After my pattern, Tauriel, was published in the Winter 2014 issue of Knitty, I received a lot of traffic both to my blog and patterns on Ravelry. Unfortunately, with more visibility, not only the people who adore you, or are at least willing to keep quiet about not liking you, see your work. People who have something they think is important to say usually chime in. When that pattern was published, there were a few people whoย did feel like they had something to say. And those things were hurtful to me.

Of course, I am not opposed to constructive criticism. I try to welcome that type of criticism, because it makes me and my work better.

These, however, were simply negative things that people said. I don’t know what they were going through that day. I don’t know if they were trying to be mean or hurtful. I don’t know if they regretted their words later. It just stuck with me.

I think that besides the restrictions and fears that we have inside of ourselves, criticism is one of the worst stumbling blocks one can have when it comes to creativity. You’ve heard the story — the one about the child who was told by one of their teachers, “That drawing is terrible! You’ll never be an artist.” The child didn’t even try to do anything creative until he realized that the disparaging remarks his teacher had made simply were not true. The next time he picked up his brush, he was in his seventies.

Criticism isn’t excluded to another person telling you that you’re no good. It you’re the one telling yourself that you’re no good, creativity will flee. Your sense of worth with disappear. In order to create something of value, you must believe that you have value. The artist I interviewed earlier, Renee, said this: Your creativity, your work? It is not you. It is something that you (the person that has value) did. Your creativity is not your value.

I heard Marlee Grace of Have Company say that for creativity, the most important things you can do are show up, pay attention, be willing to fail, and to not be attached to the results. That is something that I think is so important to remember at all times; when we’re criticized, and when we’re being praised.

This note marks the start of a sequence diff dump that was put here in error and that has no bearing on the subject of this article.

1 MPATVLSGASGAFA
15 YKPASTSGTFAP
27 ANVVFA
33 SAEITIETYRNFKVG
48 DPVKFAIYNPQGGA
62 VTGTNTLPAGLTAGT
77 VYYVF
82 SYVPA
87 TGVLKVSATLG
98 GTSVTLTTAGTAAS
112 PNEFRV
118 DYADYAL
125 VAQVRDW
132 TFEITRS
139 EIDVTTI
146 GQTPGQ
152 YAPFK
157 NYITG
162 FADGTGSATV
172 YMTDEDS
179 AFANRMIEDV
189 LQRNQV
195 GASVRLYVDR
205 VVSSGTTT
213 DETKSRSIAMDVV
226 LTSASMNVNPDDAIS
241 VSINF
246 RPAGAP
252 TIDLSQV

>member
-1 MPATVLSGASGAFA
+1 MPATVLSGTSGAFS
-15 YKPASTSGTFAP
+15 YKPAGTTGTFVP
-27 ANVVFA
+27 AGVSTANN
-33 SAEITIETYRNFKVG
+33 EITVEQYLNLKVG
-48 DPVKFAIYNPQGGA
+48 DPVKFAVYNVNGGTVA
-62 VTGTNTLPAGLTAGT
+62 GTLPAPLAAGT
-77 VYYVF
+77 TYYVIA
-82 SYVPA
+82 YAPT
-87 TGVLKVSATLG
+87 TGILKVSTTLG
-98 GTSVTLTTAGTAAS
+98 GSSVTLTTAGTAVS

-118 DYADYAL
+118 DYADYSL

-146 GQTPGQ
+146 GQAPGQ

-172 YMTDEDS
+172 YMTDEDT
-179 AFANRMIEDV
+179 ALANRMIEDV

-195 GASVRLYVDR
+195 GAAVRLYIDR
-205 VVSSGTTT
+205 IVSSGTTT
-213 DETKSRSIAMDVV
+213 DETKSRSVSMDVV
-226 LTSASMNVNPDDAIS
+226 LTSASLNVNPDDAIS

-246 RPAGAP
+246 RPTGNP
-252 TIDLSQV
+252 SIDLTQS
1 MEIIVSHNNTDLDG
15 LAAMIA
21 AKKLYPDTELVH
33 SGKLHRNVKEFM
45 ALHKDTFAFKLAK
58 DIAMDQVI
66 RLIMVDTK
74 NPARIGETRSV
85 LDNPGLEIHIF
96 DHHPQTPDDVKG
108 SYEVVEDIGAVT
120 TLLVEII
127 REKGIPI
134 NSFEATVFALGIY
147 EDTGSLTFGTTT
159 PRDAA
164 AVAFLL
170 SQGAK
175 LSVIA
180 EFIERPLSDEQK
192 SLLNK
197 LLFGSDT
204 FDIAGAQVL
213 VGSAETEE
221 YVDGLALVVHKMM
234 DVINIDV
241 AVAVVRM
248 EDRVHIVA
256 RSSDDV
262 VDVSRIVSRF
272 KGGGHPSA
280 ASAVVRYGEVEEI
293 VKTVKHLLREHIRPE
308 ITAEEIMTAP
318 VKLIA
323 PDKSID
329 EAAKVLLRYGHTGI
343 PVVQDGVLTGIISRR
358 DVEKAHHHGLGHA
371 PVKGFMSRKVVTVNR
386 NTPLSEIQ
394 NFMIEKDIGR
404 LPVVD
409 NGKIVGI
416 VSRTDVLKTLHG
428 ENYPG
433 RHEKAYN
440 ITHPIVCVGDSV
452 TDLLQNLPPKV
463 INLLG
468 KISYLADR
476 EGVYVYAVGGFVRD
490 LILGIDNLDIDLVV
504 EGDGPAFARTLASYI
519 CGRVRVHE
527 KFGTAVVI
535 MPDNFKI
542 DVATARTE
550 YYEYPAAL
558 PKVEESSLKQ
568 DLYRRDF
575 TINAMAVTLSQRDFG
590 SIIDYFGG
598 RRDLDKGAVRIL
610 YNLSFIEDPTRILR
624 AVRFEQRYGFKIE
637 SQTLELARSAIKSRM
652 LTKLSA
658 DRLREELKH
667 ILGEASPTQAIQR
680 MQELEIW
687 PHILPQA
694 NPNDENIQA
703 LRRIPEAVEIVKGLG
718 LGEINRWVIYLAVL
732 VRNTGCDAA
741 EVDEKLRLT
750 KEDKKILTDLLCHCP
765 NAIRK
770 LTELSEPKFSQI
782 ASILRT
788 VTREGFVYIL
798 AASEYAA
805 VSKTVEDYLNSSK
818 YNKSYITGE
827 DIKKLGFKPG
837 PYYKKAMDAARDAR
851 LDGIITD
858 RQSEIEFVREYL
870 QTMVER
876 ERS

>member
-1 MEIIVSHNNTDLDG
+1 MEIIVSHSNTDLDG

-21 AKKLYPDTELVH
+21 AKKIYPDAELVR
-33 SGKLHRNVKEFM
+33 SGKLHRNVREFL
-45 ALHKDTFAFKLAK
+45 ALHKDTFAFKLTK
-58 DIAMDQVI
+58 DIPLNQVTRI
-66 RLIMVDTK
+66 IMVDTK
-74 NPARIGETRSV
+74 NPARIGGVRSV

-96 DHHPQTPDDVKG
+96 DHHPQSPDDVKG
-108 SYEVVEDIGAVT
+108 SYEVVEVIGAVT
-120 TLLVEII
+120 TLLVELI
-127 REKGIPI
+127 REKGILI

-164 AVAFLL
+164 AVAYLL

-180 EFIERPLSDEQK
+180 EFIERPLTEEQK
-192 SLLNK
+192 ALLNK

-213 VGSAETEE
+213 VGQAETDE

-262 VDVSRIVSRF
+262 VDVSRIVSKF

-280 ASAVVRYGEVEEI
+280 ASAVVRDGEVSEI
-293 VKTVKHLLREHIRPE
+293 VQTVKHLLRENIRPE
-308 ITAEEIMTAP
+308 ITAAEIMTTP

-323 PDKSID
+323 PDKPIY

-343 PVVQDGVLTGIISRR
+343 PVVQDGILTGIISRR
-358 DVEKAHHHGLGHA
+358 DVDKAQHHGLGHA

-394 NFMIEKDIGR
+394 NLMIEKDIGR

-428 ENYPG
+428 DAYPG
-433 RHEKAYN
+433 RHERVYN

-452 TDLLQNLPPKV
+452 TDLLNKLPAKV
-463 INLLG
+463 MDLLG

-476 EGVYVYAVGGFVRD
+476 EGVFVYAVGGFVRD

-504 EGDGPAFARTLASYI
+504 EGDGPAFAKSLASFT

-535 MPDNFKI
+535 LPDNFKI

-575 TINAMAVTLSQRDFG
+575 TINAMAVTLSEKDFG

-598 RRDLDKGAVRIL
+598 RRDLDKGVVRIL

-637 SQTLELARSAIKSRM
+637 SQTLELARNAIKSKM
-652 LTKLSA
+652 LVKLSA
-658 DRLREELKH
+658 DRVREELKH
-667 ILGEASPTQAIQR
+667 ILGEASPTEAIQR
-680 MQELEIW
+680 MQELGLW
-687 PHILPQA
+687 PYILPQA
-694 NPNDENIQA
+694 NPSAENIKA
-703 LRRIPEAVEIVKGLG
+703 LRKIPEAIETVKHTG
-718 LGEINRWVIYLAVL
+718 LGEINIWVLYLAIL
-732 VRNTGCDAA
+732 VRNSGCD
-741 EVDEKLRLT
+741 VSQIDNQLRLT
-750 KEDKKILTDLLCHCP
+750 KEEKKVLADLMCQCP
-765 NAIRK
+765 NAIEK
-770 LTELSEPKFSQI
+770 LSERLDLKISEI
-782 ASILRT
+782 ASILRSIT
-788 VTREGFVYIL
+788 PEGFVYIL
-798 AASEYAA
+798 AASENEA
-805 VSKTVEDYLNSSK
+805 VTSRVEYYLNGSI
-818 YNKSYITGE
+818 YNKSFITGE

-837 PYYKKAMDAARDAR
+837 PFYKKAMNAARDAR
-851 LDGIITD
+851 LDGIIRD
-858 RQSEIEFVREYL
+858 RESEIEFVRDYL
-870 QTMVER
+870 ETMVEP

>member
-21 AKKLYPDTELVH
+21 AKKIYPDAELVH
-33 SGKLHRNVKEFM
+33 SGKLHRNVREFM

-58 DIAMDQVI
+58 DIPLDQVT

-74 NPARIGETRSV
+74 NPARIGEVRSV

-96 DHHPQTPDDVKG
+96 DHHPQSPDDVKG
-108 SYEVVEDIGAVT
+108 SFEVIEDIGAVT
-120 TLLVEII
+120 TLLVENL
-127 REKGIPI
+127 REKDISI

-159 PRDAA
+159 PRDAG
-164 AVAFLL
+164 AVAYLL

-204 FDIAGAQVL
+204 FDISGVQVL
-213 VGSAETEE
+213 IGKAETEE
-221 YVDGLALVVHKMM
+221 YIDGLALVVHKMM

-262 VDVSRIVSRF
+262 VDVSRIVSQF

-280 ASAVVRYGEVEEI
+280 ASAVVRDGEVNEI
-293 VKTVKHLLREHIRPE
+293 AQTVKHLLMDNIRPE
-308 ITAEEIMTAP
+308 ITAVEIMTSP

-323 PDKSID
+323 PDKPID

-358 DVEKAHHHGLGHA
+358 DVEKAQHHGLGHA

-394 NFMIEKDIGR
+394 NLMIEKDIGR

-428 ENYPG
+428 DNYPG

This is helpful for me to remember whenever I put something out there, be it a blog post, a pattern, whatever: After I put this out in the world, it isn’t mine anymore. It belongs to whoever sees it, is impacted in some way by it, or takes it and runs. And those people have complete permission to do whatever they want with it. (As long as they don’t violate copyright laws, of course. ๐Ÿ™‚ )

Whatever you do, do not give hurtful comments any room in your mind. You have complete permission to blatantly disregard them. Also, do not indulge in self-pity. Do not dwell on it. Remember that you are authentic, even if the other person makes you feel like a fraud. Most likely they are only projecting their own insecurities, their own failures onto you.

I really hope this helps you if you’re struggling with criticism. It is only debilitating if you let it be.

Also, speaking of my pattern, Tauriel, I’ve made a free PDF of the pattern, which you can download here:

PDF: Tauriel v_2

Tauriel socks // By Josiah Bain


Thanks for letting me ramble about creativity for the last few weeks. It has given me a chance to explore a subject I needed help with and helped me create a more static blogging schedule.

See you soon!




  1. This is such an important topic, thank you for addressing it. I think that many people forget there is an actual person reading their negative comments, and how hurtful it can be to be on the receiving end of them. I know most people who receive negative (not constructive) feedback just keep it to themselves, so most people don’t realize that this is a risk of putting yourself out there even in our ‘safe’ knitting community. Lovely sock design by the way!! ๐Ÿ™‚